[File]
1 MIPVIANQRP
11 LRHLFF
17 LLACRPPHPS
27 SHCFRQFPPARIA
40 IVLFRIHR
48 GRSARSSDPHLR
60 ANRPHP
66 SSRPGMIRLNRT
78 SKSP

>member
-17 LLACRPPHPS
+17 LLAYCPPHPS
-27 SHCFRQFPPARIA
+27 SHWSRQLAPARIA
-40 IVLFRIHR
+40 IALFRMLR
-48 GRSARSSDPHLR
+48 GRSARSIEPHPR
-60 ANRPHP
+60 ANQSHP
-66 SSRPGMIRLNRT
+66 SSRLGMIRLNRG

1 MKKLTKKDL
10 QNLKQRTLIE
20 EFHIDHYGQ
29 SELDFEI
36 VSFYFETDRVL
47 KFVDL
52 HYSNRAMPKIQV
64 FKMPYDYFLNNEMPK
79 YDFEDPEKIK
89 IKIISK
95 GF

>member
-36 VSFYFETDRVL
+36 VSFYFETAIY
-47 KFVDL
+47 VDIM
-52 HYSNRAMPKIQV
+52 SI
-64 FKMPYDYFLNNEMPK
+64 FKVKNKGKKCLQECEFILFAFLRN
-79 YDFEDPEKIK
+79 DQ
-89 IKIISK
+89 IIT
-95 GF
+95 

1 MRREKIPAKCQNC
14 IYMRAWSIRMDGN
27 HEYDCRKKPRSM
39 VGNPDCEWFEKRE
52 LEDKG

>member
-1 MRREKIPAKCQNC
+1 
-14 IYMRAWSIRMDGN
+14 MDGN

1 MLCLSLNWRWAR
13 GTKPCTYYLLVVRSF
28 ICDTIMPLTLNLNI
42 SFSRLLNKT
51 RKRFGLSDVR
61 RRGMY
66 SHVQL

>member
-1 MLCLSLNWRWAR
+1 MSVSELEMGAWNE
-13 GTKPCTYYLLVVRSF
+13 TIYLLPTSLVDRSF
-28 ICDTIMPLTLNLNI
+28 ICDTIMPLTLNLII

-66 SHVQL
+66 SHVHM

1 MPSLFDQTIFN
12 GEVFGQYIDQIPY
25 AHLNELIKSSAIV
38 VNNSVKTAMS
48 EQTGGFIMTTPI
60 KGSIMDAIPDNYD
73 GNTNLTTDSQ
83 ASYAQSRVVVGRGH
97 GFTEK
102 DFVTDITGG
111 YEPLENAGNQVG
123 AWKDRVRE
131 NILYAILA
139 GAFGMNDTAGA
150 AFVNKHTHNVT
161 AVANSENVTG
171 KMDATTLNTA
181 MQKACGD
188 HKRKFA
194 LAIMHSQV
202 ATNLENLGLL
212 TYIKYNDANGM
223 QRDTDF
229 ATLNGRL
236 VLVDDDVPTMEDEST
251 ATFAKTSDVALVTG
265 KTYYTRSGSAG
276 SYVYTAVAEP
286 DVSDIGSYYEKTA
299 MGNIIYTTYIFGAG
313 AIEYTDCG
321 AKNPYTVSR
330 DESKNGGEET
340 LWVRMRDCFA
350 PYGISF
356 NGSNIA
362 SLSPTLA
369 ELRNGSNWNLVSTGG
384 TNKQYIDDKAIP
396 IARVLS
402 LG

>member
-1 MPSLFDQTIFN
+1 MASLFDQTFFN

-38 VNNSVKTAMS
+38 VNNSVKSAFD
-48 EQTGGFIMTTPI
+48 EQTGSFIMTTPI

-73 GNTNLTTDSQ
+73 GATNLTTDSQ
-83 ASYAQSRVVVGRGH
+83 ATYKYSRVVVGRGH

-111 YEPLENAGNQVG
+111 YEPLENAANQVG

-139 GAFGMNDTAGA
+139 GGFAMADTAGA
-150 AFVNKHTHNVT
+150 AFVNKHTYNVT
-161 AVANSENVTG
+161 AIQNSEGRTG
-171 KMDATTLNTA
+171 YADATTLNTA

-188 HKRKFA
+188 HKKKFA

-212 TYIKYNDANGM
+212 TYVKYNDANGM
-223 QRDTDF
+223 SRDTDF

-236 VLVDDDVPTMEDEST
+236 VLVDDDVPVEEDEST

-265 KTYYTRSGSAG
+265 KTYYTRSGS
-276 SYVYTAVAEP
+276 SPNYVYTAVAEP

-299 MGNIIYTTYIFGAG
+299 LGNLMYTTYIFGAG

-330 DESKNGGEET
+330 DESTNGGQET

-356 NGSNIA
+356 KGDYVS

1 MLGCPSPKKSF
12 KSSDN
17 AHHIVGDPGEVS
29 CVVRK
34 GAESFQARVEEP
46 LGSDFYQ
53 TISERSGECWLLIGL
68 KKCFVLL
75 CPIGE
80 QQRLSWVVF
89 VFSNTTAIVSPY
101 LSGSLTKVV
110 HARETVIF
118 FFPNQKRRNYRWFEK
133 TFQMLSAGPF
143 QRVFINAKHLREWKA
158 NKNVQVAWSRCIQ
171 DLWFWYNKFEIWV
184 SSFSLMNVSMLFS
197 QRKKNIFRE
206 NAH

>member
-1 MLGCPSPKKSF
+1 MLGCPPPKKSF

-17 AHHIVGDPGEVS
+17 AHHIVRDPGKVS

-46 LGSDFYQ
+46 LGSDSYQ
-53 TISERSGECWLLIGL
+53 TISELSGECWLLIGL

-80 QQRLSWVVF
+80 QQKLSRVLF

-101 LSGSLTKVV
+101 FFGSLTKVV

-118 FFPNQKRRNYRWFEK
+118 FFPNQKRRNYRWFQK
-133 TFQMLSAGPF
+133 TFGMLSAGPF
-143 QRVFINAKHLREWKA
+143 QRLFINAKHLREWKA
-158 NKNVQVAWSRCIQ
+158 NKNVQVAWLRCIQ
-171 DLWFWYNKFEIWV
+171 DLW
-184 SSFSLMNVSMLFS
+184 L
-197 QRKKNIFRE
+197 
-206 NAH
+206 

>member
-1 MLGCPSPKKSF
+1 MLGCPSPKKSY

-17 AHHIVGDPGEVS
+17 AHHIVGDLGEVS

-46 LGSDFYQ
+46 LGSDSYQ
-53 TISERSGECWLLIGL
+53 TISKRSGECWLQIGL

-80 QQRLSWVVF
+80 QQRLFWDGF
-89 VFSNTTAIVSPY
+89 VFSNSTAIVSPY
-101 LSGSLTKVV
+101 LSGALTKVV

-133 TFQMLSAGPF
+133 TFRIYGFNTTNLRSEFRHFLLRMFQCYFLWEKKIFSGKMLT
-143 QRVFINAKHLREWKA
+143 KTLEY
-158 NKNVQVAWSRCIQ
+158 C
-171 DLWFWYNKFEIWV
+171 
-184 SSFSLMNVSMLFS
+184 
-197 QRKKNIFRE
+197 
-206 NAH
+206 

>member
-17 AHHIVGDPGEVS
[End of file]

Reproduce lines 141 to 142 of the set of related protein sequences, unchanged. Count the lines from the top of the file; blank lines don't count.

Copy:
-223 QRDTDF
+223 SRDTDF